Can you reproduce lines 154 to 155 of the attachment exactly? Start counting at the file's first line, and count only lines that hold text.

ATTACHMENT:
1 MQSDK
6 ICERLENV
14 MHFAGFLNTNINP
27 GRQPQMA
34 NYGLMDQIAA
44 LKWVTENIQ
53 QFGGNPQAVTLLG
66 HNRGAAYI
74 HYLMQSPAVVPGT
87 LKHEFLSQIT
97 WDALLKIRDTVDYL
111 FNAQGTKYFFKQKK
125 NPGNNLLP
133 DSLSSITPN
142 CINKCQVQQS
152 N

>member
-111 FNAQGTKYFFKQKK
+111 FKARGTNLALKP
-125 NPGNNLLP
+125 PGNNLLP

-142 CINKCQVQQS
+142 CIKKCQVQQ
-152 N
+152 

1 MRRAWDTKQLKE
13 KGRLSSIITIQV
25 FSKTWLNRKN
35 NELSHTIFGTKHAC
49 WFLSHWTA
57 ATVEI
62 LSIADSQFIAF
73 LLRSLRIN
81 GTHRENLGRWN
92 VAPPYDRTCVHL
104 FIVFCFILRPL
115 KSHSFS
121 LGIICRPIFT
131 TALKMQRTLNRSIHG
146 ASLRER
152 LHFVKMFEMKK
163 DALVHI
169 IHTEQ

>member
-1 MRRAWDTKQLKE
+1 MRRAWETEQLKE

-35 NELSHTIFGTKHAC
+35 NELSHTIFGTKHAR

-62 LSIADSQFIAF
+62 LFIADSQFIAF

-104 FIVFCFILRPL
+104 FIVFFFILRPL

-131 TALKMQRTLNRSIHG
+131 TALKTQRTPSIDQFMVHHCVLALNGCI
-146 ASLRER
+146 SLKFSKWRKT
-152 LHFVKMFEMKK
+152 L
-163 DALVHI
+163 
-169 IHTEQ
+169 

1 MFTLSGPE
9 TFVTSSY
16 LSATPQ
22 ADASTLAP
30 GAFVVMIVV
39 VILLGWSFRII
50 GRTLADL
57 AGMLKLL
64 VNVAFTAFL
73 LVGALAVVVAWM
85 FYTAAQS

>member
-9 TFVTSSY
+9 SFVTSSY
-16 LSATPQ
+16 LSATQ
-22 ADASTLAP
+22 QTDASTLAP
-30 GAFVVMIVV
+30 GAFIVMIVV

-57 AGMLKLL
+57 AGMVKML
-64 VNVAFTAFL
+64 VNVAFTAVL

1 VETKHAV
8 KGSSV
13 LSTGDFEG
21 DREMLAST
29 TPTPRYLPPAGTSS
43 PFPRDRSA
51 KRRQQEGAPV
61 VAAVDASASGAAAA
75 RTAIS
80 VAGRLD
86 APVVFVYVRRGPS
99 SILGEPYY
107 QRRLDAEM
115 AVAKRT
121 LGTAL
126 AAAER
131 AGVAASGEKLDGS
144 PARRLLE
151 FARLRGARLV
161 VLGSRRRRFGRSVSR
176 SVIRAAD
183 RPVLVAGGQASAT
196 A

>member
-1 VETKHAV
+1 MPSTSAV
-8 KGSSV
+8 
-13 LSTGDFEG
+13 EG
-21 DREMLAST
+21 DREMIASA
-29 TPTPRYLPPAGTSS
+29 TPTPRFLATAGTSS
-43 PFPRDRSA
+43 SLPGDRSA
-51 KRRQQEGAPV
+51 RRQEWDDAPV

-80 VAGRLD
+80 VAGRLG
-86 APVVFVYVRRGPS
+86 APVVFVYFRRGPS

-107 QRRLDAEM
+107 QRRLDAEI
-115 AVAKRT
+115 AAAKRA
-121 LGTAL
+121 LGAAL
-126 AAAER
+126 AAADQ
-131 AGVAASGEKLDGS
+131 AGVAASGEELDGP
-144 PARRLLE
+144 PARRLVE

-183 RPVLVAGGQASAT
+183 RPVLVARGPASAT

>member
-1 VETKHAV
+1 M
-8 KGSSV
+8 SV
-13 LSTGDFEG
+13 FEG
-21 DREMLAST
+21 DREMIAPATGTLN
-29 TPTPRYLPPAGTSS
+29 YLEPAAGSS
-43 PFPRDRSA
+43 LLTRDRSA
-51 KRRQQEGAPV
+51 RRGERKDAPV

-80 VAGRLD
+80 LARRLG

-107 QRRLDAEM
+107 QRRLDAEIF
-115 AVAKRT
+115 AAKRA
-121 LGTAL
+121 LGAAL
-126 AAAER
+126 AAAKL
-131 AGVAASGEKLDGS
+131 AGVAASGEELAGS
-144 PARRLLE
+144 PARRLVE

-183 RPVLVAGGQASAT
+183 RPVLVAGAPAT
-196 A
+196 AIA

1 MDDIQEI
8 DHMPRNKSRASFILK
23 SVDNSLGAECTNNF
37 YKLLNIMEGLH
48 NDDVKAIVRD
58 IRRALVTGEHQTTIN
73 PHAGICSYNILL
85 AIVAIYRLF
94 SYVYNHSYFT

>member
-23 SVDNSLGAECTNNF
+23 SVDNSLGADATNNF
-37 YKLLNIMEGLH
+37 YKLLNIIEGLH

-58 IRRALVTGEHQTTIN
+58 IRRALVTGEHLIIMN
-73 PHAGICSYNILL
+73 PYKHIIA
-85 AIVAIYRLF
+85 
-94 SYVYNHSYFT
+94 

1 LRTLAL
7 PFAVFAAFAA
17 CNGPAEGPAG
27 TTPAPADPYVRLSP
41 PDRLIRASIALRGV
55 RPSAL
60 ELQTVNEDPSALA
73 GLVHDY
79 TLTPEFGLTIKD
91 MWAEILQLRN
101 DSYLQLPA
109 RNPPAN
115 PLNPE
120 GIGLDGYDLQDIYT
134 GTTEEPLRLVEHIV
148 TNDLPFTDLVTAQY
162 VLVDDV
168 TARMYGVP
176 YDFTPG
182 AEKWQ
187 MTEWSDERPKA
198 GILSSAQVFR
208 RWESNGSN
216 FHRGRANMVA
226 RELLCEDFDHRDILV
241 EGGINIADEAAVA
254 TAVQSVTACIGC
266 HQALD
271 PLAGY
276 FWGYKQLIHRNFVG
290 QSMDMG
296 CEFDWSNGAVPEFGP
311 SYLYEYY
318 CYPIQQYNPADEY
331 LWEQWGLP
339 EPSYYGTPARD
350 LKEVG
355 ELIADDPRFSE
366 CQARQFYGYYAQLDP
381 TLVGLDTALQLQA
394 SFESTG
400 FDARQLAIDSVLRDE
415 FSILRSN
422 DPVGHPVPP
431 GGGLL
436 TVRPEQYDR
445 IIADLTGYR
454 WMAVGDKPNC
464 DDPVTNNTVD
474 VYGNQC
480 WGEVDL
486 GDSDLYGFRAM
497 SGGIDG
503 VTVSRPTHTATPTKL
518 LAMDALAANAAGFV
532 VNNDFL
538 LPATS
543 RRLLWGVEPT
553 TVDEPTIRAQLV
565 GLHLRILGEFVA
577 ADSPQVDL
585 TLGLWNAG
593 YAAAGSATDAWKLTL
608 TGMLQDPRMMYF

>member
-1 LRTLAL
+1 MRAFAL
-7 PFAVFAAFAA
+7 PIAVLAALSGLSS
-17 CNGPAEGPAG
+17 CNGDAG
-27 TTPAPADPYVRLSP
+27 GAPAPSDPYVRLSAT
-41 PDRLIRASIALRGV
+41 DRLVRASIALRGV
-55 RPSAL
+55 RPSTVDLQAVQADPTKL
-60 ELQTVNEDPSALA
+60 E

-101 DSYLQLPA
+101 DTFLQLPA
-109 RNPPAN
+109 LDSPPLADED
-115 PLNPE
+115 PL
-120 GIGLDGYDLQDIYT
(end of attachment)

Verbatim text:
-43 PFPRDRSA
+43 LLTRDRSA